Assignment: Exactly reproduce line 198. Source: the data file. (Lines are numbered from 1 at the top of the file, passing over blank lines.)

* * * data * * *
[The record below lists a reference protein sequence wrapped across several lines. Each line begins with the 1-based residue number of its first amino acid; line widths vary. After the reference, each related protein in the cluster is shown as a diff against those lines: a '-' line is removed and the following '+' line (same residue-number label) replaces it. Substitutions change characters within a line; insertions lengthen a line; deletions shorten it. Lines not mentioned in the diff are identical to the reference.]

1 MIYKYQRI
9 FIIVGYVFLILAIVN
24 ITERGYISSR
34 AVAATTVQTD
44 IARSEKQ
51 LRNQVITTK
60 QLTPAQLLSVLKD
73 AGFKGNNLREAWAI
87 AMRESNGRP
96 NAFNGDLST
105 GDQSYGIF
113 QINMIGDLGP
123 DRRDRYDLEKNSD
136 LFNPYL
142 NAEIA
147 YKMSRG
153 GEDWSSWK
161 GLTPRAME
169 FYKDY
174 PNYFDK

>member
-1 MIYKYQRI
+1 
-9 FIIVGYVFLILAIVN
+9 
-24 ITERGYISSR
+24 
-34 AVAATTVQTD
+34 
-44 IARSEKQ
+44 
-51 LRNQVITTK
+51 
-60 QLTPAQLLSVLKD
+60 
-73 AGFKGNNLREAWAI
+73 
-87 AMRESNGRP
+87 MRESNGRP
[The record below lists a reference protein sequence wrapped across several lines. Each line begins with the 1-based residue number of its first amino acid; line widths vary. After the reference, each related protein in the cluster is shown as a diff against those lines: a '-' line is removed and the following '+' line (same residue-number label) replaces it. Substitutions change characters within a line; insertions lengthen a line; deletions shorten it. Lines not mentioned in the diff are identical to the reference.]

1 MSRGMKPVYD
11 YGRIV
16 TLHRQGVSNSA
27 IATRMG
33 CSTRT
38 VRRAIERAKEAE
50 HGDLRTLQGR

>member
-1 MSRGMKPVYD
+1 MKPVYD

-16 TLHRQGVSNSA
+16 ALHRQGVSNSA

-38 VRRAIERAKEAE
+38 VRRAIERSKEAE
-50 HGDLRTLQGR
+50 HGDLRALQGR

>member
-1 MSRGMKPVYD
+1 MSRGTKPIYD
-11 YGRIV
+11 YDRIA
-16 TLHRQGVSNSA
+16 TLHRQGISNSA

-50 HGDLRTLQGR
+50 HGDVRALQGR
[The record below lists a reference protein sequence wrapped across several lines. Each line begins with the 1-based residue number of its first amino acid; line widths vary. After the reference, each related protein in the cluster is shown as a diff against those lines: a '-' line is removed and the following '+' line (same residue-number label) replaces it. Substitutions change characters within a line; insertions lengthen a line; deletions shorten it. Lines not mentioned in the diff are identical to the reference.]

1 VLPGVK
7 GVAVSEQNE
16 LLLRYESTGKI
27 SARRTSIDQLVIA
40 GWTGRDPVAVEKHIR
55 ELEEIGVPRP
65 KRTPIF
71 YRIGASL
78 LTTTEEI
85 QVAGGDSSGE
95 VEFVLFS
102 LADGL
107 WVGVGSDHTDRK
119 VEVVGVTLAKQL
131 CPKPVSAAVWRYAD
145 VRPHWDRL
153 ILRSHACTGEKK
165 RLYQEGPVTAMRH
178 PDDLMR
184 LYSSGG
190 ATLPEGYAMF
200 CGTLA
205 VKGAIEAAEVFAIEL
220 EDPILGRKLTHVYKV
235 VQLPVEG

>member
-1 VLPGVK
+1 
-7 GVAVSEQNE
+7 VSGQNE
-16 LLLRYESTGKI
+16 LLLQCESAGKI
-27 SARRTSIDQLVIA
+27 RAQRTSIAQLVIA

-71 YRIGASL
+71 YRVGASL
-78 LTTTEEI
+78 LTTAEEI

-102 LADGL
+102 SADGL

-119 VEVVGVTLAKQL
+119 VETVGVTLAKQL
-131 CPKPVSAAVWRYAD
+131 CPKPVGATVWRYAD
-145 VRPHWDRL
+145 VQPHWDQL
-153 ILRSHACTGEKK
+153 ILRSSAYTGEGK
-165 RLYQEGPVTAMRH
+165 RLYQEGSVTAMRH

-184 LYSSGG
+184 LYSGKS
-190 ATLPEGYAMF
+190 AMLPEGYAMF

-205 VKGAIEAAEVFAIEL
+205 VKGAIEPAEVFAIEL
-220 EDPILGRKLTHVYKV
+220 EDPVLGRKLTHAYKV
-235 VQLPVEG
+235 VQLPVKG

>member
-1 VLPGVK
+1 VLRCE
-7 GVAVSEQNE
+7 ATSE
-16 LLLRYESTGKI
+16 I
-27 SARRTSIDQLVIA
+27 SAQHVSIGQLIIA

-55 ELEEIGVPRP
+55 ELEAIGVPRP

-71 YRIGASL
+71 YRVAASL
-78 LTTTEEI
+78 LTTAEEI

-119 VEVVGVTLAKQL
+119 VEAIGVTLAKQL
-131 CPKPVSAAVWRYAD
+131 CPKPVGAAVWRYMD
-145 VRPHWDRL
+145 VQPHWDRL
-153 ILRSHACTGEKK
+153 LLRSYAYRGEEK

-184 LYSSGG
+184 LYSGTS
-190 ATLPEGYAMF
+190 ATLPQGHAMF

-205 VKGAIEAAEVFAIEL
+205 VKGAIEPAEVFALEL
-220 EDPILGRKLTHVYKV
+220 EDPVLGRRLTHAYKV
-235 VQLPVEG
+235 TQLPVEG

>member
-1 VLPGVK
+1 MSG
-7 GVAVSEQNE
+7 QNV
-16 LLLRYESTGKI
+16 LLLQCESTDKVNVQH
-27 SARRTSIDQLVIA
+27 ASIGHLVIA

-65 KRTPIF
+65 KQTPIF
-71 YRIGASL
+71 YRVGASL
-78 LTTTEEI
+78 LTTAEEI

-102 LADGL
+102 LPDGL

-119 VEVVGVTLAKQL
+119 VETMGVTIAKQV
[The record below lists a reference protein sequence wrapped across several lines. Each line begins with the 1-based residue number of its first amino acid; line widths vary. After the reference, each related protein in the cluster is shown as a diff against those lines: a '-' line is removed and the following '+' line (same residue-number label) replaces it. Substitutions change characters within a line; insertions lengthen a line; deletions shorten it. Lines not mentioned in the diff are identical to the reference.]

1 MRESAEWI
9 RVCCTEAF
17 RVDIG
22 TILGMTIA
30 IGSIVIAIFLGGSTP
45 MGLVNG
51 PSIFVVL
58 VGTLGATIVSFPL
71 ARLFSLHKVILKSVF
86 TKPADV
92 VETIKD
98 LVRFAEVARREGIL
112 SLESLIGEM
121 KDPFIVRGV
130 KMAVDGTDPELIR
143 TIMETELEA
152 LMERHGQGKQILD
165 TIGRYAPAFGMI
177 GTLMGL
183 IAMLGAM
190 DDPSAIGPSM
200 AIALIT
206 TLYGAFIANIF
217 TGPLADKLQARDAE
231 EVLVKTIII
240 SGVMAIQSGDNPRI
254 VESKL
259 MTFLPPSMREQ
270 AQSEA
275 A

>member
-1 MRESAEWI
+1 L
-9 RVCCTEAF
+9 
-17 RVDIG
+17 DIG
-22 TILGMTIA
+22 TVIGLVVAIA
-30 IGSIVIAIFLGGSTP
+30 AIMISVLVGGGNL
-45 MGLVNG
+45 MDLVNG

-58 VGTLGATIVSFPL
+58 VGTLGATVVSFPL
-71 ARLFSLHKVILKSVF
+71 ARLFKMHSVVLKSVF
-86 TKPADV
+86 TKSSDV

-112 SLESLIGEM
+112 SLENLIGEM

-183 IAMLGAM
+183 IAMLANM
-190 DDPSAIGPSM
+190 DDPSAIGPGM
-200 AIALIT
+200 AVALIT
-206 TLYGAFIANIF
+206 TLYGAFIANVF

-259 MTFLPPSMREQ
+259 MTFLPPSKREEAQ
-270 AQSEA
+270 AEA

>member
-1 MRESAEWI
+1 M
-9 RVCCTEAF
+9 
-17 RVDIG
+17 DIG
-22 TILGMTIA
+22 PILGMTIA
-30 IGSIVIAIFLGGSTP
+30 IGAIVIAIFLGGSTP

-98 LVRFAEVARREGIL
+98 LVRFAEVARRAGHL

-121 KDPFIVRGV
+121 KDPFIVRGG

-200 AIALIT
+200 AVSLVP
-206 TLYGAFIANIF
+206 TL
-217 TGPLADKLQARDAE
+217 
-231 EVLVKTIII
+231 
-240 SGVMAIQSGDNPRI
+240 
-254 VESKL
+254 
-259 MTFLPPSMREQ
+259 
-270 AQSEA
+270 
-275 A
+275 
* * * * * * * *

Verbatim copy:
165 TIGRYAPAFGMI